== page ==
Image of Sputnik 1 from Air and Space Museum

Morrison Planetarium's hub for the latest out-of-this-world news, from meteor showers to space exploration events.

Shine On, Shine On...

Big orange harvest moon

The Harvest Moon is the full Moon usually associated with September, so why is the full Moon in October being given that name? That's because September's full Moon occurred on September 1, and the name Harvest Moon is reserved for the full Moon occurring nearest the Autumnal equinox, which was 21 days later, on September 22. The full Moon of October, on the other hand, is closer to the equinox, being only nine days later, on October 1.


Opposing Mars

Image of planet Mars

On October 13, Mars reaches opposition, meaning that it and the Sun are exactly opposite each other as seen from Earth, with Mars rising at sunset and setting at sunrise. This is also when Mars is closest to Earth, so it looks largest and brightest through telescopes (although still tiny—it's 39 million miles away, after all). Certain features can be seen at this time, such as the growing and shrinking polar ice caps and the sometimes planet-wide dust storms that occasionally obscure the surface.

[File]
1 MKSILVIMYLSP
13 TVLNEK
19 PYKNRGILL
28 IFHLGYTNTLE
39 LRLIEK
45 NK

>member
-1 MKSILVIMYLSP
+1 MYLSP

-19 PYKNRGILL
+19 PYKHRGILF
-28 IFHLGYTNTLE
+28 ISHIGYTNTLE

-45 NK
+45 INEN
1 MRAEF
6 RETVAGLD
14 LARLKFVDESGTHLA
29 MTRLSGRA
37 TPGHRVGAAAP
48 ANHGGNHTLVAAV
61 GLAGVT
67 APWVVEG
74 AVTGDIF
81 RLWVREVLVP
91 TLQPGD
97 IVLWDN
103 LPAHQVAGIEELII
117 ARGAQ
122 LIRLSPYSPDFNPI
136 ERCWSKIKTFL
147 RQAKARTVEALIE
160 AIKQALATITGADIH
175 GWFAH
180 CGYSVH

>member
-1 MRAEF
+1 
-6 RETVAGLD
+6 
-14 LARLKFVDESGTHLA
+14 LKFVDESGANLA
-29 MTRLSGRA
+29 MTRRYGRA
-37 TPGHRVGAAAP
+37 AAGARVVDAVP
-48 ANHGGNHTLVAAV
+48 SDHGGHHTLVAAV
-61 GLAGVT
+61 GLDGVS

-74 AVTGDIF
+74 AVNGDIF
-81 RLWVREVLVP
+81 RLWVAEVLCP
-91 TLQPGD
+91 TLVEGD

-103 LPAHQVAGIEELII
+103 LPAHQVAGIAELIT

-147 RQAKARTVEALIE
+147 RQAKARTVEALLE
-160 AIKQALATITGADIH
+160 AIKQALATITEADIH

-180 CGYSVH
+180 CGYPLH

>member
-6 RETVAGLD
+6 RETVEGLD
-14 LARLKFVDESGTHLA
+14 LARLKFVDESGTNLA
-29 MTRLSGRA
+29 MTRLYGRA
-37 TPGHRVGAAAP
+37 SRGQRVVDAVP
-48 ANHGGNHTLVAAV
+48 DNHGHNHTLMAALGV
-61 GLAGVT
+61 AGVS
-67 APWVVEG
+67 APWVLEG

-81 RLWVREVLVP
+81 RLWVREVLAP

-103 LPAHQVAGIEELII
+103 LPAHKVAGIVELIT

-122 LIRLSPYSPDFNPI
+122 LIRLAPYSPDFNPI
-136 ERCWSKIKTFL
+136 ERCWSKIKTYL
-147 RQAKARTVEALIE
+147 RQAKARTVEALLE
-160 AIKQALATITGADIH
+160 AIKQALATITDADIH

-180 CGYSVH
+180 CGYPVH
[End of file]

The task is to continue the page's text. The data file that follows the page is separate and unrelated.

Various space agencies also launch robotic missions to the Red Planet roughly around opposition to minimize travel time and fuel costs, and three spacecraft from the United States, China, and the United Arab Emirates are currently en route, scheduled to arrive in February.


Tears of the Hunter

Diagram of Orion constellation

The peak of the annual Orionid meteor shower occurs on the night of October 20-21. Active from October 2-November 7, when Earth passes through the trail of dust left in the path of Halley's Comet. As the dust particles rain through the atmosphere and burn up, they're seen as brief streaks of light that appear to radiate from the stars of Orion the Hunter, hence the name of the display. Under ideal conditions (a moonless sky and viewed after midnight from a dark, rural observing site), this shower averages a moderate 10-20 meteors per hour. This year's peak coincides with a waxing crescent Moon that sets before midnight, so moonlight shouldn't interfere during the optimal viewing window between midnight and morning twilight, when Orion is low in the east.

METEOR-WATCHING TIPS (also applies to Leonid and Gemind showers below): Meteor-hunters should allow at least 20 minutes for proper dark adaptation and not look at any bright lights or mobile devices while viewing. Pick a dark spot with a wide-angle view of the sky and as few obstructions such as buildings or trees as possible. Get comfortable and prepare to observe for at least a couple of hours. Don't expect a steady stream of meteors, as they might occur in bursts, and don't look just toward the radiant or the constellation after which the shower is named, or you'll catch only brief, foreshortened streaks. To see longer meteor streaks, look away from the radiant so that the meteors are crossing your line of sight.